Balance is an interview series with creatives about how they find balance in their work and lives.
Last time on Balance, I talked about meeting Eric Maierson at the 2011 Mountain Workshops, and this time, I want to introduce you all to someone else I met at Mountain: Sara Lewkowicz. Most of you probably know Sara for her project, Shane and Maggie, about domestic violence. The project has garnered Sara a ton of recognition recently, including the 2013 Alexia Student Grant, 1st place in Contemporary Issues in World Press Photo and the 2013 Ville de Perpignan Remi Ochlik Award. Sara has been interviewed extensively about that project but I wanted to ask her to talk to us about balance, especially as someone who had to steadily chug along, working for about ten years before becoming a seemingly "overnight" sensation.
For people who don't know you, can you give a little bit of a background as to what your creative journey has been thus far?
Sara: I began taking photos when I was about 17, and was always primarily interested in photographing other human beings. Landscapes and flowers never did much for me. I was a journalism major with a focus in photography at UNC-Chapel Hill, then I freelanced fro a while and mainly supported myself waitressing for a number of years before I decided to pick up and move to Ohio to attend the visual communication program at Ohio University in Athens.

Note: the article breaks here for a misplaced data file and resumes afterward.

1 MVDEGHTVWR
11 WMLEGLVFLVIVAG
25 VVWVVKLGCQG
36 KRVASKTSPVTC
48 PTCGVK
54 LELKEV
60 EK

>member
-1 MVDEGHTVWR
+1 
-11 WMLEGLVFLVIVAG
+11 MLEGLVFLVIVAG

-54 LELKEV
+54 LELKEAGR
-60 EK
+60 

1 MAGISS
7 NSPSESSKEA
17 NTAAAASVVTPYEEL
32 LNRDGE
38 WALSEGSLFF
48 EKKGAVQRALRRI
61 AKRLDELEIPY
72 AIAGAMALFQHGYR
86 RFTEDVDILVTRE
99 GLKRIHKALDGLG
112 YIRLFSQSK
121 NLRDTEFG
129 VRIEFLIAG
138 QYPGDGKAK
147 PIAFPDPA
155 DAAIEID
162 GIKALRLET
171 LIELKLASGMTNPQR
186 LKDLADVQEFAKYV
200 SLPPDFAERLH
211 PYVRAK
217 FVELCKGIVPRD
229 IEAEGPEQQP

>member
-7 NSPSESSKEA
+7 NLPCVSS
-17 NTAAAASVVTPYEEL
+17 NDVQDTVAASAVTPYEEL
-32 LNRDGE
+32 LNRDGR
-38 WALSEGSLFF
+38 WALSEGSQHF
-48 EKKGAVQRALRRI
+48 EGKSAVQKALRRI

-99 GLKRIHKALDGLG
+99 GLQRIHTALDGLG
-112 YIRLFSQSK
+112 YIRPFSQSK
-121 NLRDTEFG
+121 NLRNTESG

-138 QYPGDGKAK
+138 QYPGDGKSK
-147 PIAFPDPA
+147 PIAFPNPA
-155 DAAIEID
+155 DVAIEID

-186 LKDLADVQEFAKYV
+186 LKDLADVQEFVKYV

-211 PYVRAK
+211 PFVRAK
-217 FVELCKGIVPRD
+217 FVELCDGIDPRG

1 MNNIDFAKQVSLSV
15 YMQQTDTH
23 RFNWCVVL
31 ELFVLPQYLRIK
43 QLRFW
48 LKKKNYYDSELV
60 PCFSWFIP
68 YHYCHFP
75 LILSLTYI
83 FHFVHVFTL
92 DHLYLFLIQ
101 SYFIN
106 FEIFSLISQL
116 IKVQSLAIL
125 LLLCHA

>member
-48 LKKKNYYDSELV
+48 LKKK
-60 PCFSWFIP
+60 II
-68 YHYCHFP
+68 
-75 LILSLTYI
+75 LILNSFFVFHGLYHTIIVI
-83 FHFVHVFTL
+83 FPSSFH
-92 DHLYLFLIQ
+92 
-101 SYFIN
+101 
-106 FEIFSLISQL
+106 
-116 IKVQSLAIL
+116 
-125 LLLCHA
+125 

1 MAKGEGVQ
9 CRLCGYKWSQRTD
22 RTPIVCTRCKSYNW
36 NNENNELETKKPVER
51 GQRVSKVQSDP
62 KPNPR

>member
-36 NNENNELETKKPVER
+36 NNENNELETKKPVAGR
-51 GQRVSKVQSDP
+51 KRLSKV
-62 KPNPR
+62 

What are some of the challenges for you about doing creative work and what are some of the ways you've learned to overcome those challenges?
Sara: I think that my two main challenges are finding balance and not beating myself up mentally over every shot I *didn’t* make. It’s hard to remember that the work isn’t *you*. It’s just the work. You are so much more than the sum of the photos you’ve made. That’s where the idea of balance comes in, and making a real, concerted effort to do things that have absolutely nothing to do with shooting. I am trying to make more time for physical activity, make it as integral a part of my life as anything else, like brushing my teeth. It keeps me centered and grounded, and frankly, if I ever go shoot somewhere dangerous, it may very well keep me alive.
Why do you do what you do?
I do it for the girls and the drugs, man. Just kidding, I don’t know. I do it because there’s nothing else I can see myself doing without wanting to jump out a window.
What do you do to find balance in your life and/or why do you think it's important to find balance as a creative professional?
Sara: It’s really hard when you’re a creative professional, because you are literally making something, and consequently, you identify with it in such a visceral way. That fact can make it really hard to separate yourself, hear critique, and grow from it, instead of feeling totally hurt when someone has negative things to say. This is why, for me, it’s important to do lots of other stuff, have friends who aren’t photographers or editors, have identities that are not related to being a visual creative. On my worst days, when I hate every picture I’ve taken, I can at least be like, “Oh well, at least I can still roast a mean chicken/am an awesome dancer/ whatever.”